Toggle Commented Jul 31, 2009 on Goodbye BlackBerry at George F. Colony
Roger, In your article, the rhetorical device you used was a classic "straw man": creating an easy-to-discredit opponent by claiming they said something they did not say: that they would create a "perfectly secure" operating system. I don't see how you could conclude they said that, considering that you did not link to a single primary source or directly quote anyone at Google -- until your message post this morning on this blog. If you think that "don't have to deal with viruses, malware, and security updates" must mean "perfect security", and can ONLY mean a zero-defect, risk-free, bulletproof OS, then we have entirely different conceptions of the English language. When I your article was "sloppy" in my tweet, that is what I meant. Considering that you work for Microsoft, I expected better from you. There is no question that Google is setting a high bar for themselves. But that bar is not perfection, and no common-sense reading of one sentence from a blog post would suggest that perfect code is what they aspire to. I interpreted what Google is aiming for is "a lot less hassle factor" related to keeping the PC clean from viruses and updates. They can achieve that goal without creating an OS that is "PERFECTLY secure" (your term, not theirs).
@Alexander: Thanks for your comments. Although I haven't read the ICE bill in detail, it seems to codify many of the recommendations from the Cybersecurity review. As such, I don't see any additional impact to the private sector other than what I've written already. But as you point out, certain sectors like energy could be affected. It's likely that when we get into the debate on the bill, we'll have a better sense of it. @John: Thanks for your comments. John Stewart is one smart dude, and always fun to talk to. @Della: I agree that sometimes repetition is the key to getting the message across. The truth about the US public sector security preparedness isn't great (putting it mildly). That truth needs to be acknowledged and dealt with.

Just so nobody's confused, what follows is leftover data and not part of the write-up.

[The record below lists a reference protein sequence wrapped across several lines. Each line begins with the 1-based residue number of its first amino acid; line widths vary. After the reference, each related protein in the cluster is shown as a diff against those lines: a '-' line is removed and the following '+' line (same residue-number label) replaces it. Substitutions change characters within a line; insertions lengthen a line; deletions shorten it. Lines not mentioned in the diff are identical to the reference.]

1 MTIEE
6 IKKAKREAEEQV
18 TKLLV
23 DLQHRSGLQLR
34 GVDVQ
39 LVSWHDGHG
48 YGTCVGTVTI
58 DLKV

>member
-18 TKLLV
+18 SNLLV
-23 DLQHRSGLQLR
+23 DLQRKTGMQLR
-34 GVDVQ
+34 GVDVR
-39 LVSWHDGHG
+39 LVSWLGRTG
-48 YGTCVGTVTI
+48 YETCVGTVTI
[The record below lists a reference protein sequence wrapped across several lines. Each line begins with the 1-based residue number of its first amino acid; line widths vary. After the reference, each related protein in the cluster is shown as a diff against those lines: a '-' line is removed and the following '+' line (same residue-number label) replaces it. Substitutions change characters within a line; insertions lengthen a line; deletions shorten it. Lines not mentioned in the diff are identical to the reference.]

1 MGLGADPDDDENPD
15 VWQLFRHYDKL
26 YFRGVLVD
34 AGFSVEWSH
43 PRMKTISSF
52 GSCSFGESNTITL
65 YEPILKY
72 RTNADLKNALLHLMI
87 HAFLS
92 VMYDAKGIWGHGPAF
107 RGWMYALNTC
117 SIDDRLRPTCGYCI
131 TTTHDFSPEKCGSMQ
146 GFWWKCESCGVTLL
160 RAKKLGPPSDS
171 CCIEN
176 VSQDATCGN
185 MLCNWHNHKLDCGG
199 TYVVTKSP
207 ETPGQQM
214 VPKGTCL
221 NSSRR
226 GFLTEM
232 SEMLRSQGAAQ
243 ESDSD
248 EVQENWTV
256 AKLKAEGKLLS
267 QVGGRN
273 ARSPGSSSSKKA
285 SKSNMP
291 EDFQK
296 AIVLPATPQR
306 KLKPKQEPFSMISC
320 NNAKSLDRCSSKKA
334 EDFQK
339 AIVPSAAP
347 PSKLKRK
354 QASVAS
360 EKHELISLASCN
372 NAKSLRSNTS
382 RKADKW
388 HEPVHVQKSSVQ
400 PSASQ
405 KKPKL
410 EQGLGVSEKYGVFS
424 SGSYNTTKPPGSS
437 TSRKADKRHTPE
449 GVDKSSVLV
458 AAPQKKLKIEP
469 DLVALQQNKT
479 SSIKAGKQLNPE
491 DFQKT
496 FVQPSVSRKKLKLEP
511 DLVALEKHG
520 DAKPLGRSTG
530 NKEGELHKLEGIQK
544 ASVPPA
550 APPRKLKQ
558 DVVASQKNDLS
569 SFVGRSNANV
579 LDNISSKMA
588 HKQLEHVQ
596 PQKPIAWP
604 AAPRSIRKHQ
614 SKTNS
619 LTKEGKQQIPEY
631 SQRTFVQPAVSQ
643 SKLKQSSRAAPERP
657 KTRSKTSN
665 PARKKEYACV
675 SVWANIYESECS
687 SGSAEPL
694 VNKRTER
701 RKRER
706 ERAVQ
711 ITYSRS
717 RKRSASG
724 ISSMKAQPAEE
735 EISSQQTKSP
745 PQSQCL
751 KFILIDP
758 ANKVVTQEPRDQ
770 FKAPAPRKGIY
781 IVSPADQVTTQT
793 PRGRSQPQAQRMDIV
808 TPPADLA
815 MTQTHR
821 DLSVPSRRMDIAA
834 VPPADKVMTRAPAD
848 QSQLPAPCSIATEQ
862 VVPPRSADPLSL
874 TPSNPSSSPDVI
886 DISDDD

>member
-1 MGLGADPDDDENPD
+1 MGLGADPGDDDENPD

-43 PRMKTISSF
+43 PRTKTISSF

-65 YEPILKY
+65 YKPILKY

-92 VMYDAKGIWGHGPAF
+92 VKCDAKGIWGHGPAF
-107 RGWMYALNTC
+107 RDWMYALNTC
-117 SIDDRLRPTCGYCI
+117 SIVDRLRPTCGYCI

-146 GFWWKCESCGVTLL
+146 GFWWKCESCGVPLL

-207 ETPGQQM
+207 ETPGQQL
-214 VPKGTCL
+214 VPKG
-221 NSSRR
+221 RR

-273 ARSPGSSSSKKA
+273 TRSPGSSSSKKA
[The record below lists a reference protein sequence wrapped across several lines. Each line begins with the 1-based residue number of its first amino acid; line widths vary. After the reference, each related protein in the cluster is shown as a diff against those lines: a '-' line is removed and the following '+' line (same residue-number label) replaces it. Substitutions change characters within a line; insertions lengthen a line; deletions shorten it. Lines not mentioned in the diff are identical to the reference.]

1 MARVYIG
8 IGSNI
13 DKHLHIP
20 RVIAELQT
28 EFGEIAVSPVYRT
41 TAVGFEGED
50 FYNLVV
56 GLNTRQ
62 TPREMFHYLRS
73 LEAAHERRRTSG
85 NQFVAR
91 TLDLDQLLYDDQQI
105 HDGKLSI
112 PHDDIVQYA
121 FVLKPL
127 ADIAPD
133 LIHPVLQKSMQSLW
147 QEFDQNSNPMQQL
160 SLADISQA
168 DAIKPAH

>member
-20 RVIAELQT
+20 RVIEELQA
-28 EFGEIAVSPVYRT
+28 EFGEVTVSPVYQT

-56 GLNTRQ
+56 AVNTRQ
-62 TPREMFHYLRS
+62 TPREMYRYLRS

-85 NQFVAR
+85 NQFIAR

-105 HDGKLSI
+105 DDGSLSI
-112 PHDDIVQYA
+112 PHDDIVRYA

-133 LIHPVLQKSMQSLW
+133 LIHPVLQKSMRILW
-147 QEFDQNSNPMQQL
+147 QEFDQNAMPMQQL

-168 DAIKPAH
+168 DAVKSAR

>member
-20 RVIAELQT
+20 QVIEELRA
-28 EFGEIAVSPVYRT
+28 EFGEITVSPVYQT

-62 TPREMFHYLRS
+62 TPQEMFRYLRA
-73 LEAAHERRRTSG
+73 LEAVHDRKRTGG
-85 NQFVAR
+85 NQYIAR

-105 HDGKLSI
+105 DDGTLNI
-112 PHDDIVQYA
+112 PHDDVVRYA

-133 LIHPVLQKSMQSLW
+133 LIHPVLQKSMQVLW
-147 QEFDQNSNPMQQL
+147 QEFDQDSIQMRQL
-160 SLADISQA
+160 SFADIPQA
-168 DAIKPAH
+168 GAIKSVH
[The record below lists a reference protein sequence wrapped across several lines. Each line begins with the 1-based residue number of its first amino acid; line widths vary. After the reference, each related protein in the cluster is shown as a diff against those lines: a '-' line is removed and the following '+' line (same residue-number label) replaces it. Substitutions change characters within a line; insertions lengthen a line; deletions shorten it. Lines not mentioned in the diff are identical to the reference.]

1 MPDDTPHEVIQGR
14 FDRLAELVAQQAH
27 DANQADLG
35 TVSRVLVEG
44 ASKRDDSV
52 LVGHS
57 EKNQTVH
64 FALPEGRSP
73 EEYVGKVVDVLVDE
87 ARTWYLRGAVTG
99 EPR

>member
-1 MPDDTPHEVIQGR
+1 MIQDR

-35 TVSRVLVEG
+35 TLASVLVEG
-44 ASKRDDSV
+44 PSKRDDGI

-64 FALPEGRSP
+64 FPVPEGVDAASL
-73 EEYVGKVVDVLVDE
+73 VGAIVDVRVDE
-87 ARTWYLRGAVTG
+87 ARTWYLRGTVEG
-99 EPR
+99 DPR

@Brian: Thanks for your comments. I appreciate, in particular, that it sounds like what your firm is trying to do involves more than just the usual "toxic data" detection. The kinds of use cases you cite are exactly the sorts of things we want to create criteria for measuring. (Although to be frank: we will still spend plenty of time looking at the credit card/PII scenarios too, because it's what the majority of the inquiries we get are about.) As for your usage and operational questions: these are good things to ask about. Those things we can evaluate objectively, we will try to include. @Schratboy: You are right to point out that Waves aren't all things to all people. They are definitely not about process evaluation. Waves are about products. I agree that DLP is a process; I make this point much more forcefully in some of my non-Wave reports. See, for example, my report "Data-Centric Security Requires Devolution, Not a Revolution" (http://www.forrester.com/Research/Document/Excerpt/0,7211,47649,00.html)
Like I asked on Twitter: does it come with roll-based access control?
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Hoff, Insightful post. I agree that in the abstract that whizzing nodes around the network is the sort of thing that should give security people pause, at least when said node whizzes past a security zone boundary. In practice, though, most enterprise networks are flatland. They have very few security zones other than the DMZ plus a big squishy one for everything else. So, in most cases, the simple rule would be this: thou shalt not whizz thine VMs between the DMZ and the corporate network. Failure to do so shall cause the offending admin to be slapped across the face with a pickled herring. But this seems like common sense, right? Am I missing something?